Wells Fargo (WFC
) CEO John Stumpf is apologizing before Congress Tuesday for his bank’s misdeeds in opening sham accounts for its customers, as the company’s stock continues its two-day recovery.
“I am deeply sorry that we failed to fulfill our responsibilities to our customers, to our team members and to the American public,” he said in the testimony he prepared for Congress, which was obtained by The New York Times
. “I have been with Wells Fargo through many challenges, none that pains me more than the one we will discuss this morning.”
Of course Stumpf was a little less apologetic in an interview with The Wall Street Journal
last week, blaming the problems on his underlings. “There was no incentive to do bad things,” he said.
After falling for six straight days, Wells Fargo stock (WFC
) is bouncing back. There’s good reason for that, says Morningstar analyst Jim Sinegal. “The Consumer Financial Protection Bureau contains more than 10,000 customer complaints related to issues with Wells Fargo accounts and services. However, this represents only nine complaints for every $1 billion of customer deposits held by the bank,” he wrote in a report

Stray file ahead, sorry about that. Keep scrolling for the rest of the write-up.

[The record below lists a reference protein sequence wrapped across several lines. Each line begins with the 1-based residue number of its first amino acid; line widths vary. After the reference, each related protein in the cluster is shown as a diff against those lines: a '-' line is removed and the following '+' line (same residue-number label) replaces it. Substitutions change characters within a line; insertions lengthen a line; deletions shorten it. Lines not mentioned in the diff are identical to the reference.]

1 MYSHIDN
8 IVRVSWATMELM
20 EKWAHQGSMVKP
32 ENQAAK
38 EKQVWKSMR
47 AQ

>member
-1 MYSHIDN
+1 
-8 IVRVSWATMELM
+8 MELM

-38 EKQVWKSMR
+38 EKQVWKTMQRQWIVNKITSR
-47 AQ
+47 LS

“By comparison, TCF Financial recorded more than 50 customer CFPB complaints for every $1 billion of customer deposits, and CFPB complaint rates at large regional competitors like Regions Financial, SunTrust, and Citizens Financial were over 50 percent higher than those at Wells Fargo.”
In the last 30 days, 17 analysts
have issued reports on Wells Fargo, with eight of them positive. The forecasts generated a median share-price target of $50, which represents a 7 percent rise from Tuesday morning’s level of $46.46.